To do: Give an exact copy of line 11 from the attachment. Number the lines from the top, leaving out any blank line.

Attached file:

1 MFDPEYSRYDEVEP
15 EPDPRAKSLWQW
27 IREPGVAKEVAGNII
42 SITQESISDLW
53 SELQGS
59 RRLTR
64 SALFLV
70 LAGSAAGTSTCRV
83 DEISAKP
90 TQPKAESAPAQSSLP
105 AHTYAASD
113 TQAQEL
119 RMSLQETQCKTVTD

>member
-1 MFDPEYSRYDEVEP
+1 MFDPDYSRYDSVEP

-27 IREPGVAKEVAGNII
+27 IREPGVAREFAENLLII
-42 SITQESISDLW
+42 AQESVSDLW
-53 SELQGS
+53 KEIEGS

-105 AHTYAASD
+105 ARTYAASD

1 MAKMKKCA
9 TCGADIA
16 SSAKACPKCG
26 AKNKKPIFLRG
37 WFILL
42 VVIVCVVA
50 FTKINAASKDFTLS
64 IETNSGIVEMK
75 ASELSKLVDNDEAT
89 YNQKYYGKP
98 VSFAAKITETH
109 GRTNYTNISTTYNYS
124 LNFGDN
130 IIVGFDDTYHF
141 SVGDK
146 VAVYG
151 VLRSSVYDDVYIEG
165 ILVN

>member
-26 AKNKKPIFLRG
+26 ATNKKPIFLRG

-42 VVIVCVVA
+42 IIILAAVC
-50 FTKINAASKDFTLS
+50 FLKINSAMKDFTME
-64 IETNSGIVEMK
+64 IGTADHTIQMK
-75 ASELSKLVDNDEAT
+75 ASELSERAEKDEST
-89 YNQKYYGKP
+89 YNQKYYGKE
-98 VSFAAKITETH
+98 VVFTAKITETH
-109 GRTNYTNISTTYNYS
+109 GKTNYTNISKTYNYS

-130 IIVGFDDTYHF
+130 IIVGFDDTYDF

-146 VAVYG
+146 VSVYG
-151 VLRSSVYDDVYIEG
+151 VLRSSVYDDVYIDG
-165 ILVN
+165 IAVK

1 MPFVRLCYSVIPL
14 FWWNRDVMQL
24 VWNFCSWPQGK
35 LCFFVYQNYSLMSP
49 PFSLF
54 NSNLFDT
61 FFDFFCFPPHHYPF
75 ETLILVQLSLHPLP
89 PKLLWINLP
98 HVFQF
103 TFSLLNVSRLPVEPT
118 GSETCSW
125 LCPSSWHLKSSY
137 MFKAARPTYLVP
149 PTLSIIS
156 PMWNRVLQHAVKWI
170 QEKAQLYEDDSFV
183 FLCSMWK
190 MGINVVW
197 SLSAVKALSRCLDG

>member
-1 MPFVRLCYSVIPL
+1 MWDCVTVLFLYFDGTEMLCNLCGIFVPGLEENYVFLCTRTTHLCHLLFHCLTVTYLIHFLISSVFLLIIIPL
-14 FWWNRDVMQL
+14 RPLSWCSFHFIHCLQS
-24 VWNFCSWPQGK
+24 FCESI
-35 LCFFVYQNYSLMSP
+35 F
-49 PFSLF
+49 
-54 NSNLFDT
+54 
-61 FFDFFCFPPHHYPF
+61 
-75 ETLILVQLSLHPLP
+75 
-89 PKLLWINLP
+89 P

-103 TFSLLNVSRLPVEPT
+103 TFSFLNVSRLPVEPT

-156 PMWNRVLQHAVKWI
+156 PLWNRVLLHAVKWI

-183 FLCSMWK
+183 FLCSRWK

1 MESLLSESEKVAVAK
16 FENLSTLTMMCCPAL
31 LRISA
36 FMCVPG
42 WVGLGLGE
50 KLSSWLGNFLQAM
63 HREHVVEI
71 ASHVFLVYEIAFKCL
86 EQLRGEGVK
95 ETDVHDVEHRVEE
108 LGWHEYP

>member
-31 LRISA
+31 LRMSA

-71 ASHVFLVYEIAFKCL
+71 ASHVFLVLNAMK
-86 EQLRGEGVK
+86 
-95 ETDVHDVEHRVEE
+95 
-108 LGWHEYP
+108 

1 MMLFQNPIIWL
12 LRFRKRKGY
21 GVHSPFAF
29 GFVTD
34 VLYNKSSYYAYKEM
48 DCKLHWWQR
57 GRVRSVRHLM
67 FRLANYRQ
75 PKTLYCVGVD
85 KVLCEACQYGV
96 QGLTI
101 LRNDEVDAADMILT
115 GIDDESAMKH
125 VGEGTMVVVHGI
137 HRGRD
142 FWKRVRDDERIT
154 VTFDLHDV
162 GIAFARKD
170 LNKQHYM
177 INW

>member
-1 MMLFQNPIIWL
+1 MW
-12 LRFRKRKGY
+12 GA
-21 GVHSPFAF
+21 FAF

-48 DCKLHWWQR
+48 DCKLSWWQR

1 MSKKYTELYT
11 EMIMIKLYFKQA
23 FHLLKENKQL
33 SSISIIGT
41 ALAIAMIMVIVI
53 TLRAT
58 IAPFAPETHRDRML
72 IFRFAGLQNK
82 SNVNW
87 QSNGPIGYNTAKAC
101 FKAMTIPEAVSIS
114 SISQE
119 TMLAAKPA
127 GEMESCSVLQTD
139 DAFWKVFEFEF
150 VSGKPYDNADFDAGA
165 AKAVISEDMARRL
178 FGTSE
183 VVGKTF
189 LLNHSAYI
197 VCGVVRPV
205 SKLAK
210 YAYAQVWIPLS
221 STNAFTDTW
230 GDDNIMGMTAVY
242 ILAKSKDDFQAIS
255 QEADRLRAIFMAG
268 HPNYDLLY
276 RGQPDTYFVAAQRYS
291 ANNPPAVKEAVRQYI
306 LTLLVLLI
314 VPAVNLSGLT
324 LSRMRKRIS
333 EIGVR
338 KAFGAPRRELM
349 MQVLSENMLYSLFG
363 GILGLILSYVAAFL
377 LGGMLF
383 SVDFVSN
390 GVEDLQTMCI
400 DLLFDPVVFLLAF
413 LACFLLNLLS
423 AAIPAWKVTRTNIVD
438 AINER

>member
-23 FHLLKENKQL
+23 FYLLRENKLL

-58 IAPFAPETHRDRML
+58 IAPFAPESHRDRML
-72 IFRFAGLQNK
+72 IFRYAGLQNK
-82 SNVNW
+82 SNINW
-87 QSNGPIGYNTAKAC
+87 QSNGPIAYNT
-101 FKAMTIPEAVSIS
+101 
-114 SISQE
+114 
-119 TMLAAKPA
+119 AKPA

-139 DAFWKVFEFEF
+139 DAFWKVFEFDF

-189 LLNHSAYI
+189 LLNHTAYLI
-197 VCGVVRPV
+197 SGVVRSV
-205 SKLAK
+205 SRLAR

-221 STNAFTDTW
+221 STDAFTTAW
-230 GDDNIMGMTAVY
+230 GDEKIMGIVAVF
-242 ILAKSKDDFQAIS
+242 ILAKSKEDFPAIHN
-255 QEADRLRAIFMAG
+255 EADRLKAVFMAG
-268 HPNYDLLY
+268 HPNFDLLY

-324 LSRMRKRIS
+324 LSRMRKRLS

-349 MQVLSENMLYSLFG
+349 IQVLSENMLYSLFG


105 AHTYAASD